The Treasury declared that Kassim and his brothers ran several cover companies for Hezbollah in Africa. Kassim had also “contributed tens of millions of dollars to Hezbollah and has sent funds to Hezbollah through his brother, a Hezbollah commander in Lebanon.” He was also previously imprisoned in Belgium on charges of large-scale tax fraud, money laundering and trade in conflict diamonds.
Another Tajeddin, this one named Ali, also said to be involved in the conflict-diamond trade, is better known in Lebanon for buying swaths of real estate in Druze and Christian areas. In this way, he has helped provide geographical continuity between Lebanon’s disparate Shia areas, in which Hezbollah has allegedly established “security zones.”
Much in the same way that Iran’s Revolutionary Guards Corps has set up multiple business ventures, Hezbollah is partnering with Shia businessmen in the diaspora, voluntarily or through coercion and intimidation. This is not without consequences for the Shia communities abroad. For instance, in October of last year, news broke that the Emirati authorities had deported dozens of Lebanese Shia, perhaps more, on suspicion of working with Hezbollah.
Aside from embedding themselves with local diaspora communities and taking advantage of lawless areas in weak or failed states, Hezbollah and its Iranian patrons have also allegedly collaborated with accomplice states such as Venezuela. There, the US Treasury has designated Ghazi Nasreddin as a Hezbollah facilitator and financier employed by the Venezuelan government.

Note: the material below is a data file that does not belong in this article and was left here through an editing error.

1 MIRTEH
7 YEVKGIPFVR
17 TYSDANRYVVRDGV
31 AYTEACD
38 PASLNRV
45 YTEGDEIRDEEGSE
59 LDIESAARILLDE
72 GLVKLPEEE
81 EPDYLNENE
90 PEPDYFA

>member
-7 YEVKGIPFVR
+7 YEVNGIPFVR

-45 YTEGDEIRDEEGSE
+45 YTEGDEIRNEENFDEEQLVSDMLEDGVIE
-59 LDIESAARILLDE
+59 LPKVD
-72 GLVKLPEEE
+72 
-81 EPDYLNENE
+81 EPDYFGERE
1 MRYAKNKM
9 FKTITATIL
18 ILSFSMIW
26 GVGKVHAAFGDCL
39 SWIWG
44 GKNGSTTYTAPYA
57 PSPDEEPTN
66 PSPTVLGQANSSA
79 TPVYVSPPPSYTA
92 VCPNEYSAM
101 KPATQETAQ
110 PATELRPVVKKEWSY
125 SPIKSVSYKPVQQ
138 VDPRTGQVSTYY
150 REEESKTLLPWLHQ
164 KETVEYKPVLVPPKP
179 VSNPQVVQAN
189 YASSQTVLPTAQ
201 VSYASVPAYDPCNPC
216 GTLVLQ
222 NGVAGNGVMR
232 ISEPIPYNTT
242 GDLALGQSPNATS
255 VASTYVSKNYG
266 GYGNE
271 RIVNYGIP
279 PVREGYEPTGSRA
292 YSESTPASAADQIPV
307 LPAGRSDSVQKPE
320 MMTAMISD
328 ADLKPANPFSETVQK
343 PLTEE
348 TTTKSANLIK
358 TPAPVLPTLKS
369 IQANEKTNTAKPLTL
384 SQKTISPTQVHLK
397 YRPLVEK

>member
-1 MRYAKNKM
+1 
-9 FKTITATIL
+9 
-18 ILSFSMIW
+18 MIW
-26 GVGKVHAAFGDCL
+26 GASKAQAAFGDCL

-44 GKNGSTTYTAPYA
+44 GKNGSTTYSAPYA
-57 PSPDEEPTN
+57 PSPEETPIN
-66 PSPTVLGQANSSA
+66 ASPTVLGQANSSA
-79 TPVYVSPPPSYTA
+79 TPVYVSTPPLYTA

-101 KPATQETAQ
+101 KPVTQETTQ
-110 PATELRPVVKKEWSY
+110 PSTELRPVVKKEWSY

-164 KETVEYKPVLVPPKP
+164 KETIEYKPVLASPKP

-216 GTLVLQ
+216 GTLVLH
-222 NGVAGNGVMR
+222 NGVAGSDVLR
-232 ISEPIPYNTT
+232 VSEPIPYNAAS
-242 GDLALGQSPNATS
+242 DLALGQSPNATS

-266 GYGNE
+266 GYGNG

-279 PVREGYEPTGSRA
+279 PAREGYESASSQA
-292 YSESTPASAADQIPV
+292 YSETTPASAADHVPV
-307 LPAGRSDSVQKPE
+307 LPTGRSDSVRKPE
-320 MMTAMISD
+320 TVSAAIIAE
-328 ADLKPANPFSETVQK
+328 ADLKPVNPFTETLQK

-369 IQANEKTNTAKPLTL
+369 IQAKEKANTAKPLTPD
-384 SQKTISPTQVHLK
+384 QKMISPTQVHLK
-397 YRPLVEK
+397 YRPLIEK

The US authorities view these Latin American bases and transit routes (through Mexico) with much concern for the potential threat they pose for US national security. For example, it has been suggested that bombings in Buenos Aires during the early 1990s were planned in the tri-border area, and that the highest echelons of the Iranian regime were also implicated.

When Hezbollah’s secretary general, Hassan Nasrallah, declared, after the 2008 assassination of the group’s military commander, Imad Mugniyah, that he was ready for “open war” well beyond the Lebanese theater of operations, he wasn't exaggerating. As has been evident from the early 1990s, Hezbollah has by many accounts been setting up a global infrastructure to support such a capacity.

Tony Badran is a research fellow at the Foundation for Defense of Democracies

  • samisax

    Jean, Hizbollah wasn't the original resistance. The resistance was a collection of leftist groups, headed by the LCP, fighting the Capitalist West, spearheaded by Israel. Hizbullah came to the scene after the Taef Accord marginalized the left in favor of the right. Our country has been a battleground for all the right wingers ever since, and we can barely spell progress now. And we have no industry. Forget about Fortune 500. Maybe Bankrupt 500.

    June 23, 2010

  • Hassan Ali Hussaini

    Another fact and for the record, something anyone can check, the Lebanese treasury has always allocated to the South more than it's fair share of the states budget and the people of the south should ask the politicians they voted for since 1948 what happened to those funds.